Two distinct desert ecosystems, the Mojave and the Colorado, come together in Joshua Tree National Park. A fascinating variety of plants and animals make their homes in a land sculpted by strong winds and occasional torrents of rain. Dark night skies, a rich cultural history, and surreal geologic features add to the wonder of this vast wilderness in southern California.
Joshua Tree National Park is immense, nearly 800,000 acres, and infinitely variable. It can seem unwelcoming, even brutal during the heat of summer. Rainfall is sparse and unpredictable. Stream beds are usually dry and waterholes are few. Viewed in summer, this land may appear defeated and dead, but within this parched environment are intricate living systems waiting for the opportune moment to reproduce. The individuals, both plant and animal, that inhabit the park are not individualists. They depend on their entire ecosystem for survival.
The park encompasses some of the most interesting geologic displays found in California’s deserts. Rugged mountains of twisted rock and exposed granite monoliths testify to the tremendous earth forces that shaped and formed this land. Arroyos, playas, alluvial fans, bajadas, pediments, desert varnish, granites, aplite, and gneiss interact to form a giant mosaic of immense beauty and complexity.
Two deserts, two large ecosystems primarily determined by elevation, come together in the park. Few areas more vividly illustrate the contrast between “high” and “low” desert. The higher, slightly cooler, and wetter Mojave Desert is home to the Joshua tree. Extensive stands occur throughout the western half of the park. Below 3,000 feet, the Colorado Desert — part of the Sonoran Desert — occupying the eastern half of the park, is dominated by the abundant creosote bush. Adding interest to this arid land are small stands of spidery ocotillo and cholla cactus.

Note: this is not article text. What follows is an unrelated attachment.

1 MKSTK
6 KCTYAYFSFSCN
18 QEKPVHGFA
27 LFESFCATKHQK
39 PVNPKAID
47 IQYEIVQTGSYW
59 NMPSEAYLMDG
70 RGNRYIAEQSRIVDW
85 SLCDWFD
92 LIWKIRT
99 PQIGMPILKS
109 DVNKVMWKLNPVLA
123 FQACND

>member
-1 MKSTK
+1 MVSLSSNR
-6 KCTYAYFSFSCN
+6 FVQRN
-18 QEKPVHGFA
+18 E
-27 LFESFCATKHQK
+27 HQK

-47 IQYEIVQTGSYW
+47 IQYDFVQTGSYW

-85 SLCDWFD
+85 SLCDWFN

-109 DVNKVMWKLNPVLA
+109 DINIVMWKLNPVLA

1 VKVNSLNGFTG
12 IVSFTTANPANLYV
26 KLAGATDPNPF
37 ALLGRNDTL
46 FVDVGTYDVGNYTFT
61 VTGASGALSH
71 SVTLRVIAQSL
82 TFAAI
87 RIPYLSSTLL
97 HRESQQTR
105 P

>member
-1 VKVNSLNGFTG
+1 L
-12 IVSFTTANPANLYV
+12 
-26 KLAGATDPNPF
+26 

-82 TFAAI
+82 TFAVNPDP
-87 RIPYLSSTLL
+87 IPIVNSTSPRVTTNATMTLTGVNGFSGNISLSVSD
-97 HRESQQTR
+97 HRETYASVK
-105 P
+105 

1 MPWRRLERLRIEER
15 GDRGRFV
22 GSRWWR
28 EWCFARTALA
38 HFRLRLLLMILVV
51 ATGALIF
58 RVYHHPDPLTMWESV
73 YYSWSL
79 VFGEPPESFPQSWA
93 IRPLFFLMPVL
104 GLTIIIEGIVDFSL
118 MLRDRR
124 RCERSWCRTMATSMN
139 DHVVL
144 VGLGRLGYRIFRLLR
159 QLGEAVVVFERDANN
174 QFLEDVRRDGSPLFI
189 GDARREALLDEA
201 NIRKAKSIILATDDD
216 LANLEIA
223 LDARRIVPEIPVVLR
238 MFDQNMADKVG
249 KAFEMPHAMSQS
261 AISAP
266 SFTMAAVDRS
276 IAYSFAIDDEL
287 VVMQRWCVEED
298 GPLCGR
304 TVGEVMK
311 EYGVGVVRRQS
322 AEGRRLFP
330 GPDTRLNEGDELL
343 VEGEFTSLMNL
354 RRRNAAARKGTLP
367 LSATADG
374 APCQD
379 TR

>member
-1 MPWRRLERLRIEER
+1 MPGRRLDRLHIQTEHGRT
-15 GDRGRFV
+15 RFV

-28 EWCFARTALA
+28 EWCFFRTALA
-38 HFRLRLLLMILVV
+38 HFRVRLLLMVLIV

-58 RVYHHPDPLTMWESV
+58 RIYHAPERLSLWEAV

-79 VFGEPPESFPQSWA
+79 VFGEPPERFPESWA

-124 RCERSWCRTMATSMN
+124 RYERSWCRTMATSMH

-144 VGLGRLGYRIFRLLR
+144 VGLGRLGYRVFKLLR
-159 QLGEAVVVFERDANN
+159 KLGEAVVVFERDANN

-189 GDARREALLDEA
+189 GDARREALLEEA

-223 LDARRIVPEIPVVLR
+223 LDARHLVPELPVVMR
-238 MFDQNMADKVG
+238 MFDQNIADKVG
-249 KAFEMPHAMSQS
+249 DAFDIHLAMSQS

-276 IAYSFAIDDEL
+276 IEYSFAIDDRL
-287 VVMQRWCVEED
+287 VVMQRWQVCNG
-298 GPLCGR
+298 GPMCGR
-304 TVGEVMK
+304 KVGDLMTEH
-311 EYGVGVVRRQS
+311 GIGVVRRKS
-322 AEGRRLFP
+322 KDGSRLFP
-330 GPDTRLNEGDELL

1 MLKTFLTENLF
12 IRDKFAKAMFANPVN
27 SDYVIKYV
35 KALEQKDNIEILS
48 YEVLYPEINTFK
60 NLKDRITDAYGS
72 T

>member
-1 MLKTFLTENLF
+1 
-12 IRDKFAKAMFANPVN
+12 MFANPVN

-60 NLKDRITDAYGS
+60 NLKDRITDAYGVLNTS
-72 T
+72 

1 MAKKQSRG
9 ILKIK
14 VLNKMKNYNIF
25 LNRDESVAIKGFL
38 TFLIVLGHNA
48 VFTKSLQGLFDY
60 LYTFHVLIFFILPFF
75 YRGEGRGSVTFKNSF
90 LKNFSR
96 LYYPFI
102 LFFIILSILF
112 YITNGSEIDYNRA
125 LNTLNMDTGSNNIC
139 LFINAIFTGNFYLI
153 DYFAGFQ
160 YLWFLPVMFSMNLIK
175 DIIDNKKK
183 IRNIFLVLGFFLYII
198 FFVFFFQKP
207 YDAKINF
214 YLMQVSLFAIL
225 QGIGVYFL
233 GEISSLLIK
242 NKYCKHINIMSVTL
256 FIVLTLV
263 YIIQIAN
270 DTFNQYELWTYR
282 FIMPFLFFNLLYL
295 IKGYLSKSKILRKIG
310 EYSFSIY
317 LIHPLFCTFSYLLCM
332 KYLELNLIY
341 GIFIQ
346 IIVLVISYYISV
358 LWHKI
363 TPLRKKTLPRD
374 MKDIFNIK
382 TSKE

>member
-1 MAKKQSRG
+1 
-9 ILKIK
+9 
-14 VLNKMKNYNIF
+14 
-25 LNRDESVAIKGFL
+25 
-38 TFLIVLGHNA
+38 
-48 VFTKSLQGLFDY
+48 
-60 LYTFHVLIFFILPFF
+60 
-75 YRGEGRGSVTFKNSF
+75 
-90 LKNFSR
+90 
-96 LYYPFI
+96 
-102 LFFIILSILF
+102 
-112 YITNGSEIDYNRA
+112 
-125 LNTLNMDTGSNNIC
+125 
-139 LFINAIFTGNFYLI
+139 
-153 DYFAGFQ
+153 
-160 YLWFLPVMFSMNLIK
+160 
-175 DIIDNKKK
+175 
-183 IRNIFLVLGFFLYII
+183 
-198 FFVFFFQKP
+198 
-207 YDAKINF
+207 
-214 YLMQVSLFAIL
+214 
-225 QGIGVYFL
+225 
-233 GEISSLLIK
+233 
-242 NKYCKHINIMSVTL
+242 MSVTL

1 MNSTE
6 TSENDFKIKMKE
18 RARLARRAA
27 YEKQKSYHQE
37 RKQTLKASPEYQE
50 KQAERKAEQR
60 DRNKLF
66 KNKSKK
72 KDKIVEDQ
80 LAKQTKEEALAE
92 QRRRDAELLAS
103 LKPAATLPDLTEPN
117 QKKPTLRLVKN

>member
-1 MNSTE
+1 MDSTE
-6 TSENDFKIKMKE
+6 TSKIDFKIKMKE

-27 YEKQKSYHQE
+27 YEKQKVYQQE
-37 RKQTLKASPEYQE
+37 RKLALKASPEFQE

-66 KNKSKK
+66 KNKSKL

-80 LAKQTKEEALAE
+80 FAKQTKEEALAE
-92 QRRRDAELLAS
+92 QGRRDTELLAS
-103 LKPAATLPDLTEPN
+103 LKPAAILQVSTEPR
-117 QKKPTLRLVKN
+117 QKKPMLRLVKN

Some of the Southwest’s earliest inhabitants — members of the Pinto Culture — lived in the now dry Pinto Basin. Later, native Americans traveled through this area in tune with harvests of pinyon nuts, mesquite beans, acorns, and cactus fruit, leaving behind rock paintings and pottery ollas as reminders of their passing.
In the late 1800s cattlemen came to the desert. They built dams to create water tanks. They were followed by miners who tunneled the earth in search of gold. They are gone now, but they left behind the Lost Horse and Desert Queen mines and the Keys Ranch. In the 1930s homesteaders came seeking free land and the chance to start new lives. Today many people come to the park’s 794,000 acres of open space seeking clear skies and clean air, and the peace and tranquility, the quietude and beauty, only deserts offer.
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